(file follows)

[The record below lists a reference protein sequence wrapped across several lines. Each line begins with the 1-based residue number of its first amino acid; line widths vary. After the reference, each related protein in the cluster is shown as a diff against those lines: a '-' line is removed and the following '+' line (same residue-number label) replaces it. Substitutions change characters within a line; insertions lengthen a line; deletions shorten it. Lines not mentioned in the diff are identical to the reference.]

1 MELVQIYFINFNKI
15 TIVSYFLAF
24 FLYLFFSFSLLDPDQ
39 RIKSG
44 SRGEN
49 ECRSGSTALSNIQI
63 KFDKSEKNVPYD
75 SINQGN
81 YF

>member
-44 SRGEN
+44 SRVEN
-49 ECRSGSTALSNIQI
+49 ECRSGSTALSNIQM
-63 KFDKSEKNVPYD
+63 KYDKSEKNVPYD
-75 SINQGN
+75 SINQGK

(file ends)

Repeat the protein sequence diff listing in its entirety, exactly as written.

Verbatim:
[The record below lists a reference protein sequence wrapped across several lines. Each line begins with the 1-based residue number of its first amino acid; line widths vary. After the reference, each related protein in the cluster is shown as a diff against those lines: a '-' line is removed and the following '+' line (same residue-number label) replaces it. Substitutions change characters within a line; insertions lengthen a line; deletions shorten it. Lines not mentioned in the diff are identical to the reference.]

1 MELVQIYFINFNKI
15 TIVSYFLAF
24 FLYLFFSFSLLDPDQ
39 RIKSG
44 SRGEN
49 ECRSGSTALSNIQI
63 KFDKSEKNVPYD
75 SINQGN
81 YF

>member
-44 SRGEN
+44 SRVEN
-49 ECRSGSTALSNIQI
+49 ECRSGSTALSNIQM
-63 KFDKSEKNVPYD
+63 KYDKSEKNVPYD
-75 SINQGN
+75 SINQGK